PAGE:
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Table 4 Mapping the four circles of the Bilingual Health Communication Model to the Geneva experience

From: The evolution of a healthcare interpreting service mapped against the bilingual health communication model: a historical qualitative case study

  What happened? What could have been done? Suggestions for optimal approach
Communicative goals Doctors were trained on how to work with interpreters [77]; interpreters were recruited and trained to work in healthcare settings; Learning materials (leaflets, brochures) [150] were prepared, for both health staff and interpreters [98].
In response to increasing arrival of refugees, health care provision for these was adapted; interpreter services offered them the opportunity to communicate their needs [93]
Thanks to refugees an awareness to cultural issues among staff was triggered [151]
The arrival of high numbers of Albanian immigrants triggered the Geneva government to finance interpreters in all departments [80]
A clear shift from a narrow bio-medical focus in health care towards a culturally sensitive one
A clear shift from the paradigm of a conference interpreting towards community interpreting
A clear shift from ‘cultural boxification’ (stereotyping) [152] towards a transcultural approach
Three shifts
Targeted healthcare for asylum and refugees, that include interpreter service
Training
Recruitment of interpreters
Individual agency Interpreters were involved in navigating patients in health facilities
People with language skills, communication skills and interpreting skills (especially languages spoken by refugees) were identified and trained to work with refugee patients [58].
The concept of mediation (as opposed to so-called verbatim translation) was introduced [153].
Involve (migrant) patients in the planning of interpreter services
A shift from dual communication (provider–patient) towards triadic communication (‘trialogue’) should have been operated in a more systematic way;
The fact that the three ‘agents’ in the bilingual interview have competing interests should have been recognised.
An explicit shift away from the black box or conduit model should have operated.
A shift away from a ‘Swisso-centric’ view on health care should have been operated.
User involvement
Expanded interpreter roles (broader scope); while at the same time, interpreter should not become mini-doctors
Develop framework where different types of interpreters
Develop triadic concept, ‘trialogue’
System norms The term interpreter has been successfully advocated, instead of the misleading and ‘narrow’ term of the translator [92, 122]
Different roles of interpreting were identified and developed [154]
Pragmatic approach regarding the question whether only formal interpreters should be used or also informal interpreters [99]
There has been progress on language policy; the term allophone is now widely used [126]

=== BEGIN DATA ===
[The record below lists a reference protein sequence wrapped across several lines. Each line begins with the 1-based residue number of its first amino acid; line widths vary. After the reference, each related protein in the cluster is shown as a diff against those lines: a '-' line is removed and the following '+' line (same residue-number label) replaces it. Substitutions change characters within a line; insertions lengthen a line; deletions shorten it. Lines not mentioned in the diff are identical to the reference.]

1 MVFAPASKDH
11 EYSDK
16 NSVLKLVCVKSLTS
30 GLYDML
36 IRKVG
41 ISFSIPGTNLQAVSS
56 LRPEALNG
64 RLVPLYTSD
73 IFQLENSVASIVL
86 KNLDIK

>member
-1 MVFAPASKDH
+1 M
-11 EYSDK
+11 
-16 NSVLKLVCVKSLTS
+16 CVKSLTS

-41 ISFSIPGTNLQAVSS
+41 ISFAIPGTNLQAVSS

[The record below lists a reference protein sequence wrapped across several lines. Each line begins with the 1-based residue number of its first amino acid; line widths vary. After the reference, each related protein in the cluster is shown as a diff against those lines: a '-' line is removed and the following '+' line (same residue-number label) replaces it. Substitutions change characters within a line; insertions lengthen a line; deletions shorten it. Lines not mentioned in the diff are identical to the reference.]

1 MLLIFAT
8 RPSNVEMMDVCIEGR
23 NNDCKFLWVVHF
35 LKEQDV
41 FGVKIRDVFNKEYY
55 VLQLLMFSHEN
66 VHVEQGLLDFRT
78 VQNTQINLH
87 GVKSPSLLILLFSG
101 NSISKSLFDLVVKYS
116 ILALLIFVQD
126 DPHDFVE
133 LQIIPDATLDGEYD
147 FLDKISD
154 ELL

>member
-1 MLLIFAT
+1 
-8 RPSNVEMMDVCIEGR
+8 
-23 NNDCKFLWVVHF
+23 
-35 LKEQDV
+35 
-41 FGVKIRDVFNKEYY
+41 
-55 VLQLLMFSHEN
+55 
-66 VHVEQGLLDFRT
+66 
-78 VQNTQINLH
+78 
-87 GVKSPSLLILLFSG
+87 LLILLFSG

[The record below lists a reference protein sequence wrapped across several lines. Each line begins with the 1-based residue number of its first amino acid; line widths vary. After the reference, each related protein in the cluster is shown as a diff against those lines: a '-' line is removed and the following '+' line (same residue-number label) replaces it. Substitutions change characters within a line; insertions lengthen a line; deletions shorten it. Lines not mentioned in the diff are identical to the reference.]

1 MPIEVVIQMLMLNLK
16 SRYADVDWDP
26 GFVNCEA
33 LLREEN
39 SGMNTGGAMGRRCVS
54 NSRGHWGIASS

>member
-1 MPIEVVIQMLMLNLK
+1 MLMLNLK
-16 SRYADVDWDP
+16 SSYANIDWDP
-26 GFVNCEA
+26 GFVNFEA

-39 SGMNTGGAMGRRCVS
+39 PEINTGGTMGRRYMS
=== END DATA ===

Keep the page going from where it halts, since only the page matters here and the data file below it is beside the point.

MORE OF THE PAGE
The use of informal interpreters has not been banned, but the advantages of both basic types (formal interpreters vs. informal interpreters) have been spelt out. [155]
Ethical guidelines were elaborated that justified and even required the use of interpreters [139]
The right to health (of migrants) should be clearly spelt out [156]
The right to have an interpreter should be warranted and be known to health professionals
Insurance companies should have been convinced that interpreter provision is to be reimbursed.
Right to health
Right to have an interpreter
Ethical committee
Integration of bilingual health staff
Health insurance covering interpreter expenses
Quality and equality of care (QEC) The early awareness that there is a need to provide quality of care for migrants as good as for Swiss patients was a decisive factor to provide interpreter services [157]
The use of research ‘disguised’ in quality-of-care projects helped to propel the introduction of interpreters [78]
Because of the high number of refugees with PTSD, interpreter provision was accelerated [79]
Thanks to coordinated national efforts interpreters were certified [82, 158].
H4E, migrant-friendly hospitals provided a framework that allowed introducing healthcare packages tuned towards migrants and refugees; one of them being interpreting [125]
There has been no pro-active policy development regarding health care interpreting
Despite research findings showing interpreters’ cost-effectiveness, there has been no acceptance of financing interpreters by administration of hospital departments
Inclusion of healthcare interpreting as an essential in programmes, including chronic disease management, health promotion and prevention, patient-centred care and integrated medicine.
Telephone interpreting to be rolled out [107] (national efforts (Federal Office of Public Health)
Responses to the global pandemic of chronic diseases have so far not addressed language barriers and interpreter support
Focus on quality of care, including research, including monitoring
Context-sensitive interpreting (mental health, PTSD)
Telephone interpreting
Broad framework, whereby health care interpreting package
Costing of interpreter services (to show that not using interpreters is too expensive)
Comprehensive chronic disease programmes in which interpreters have their place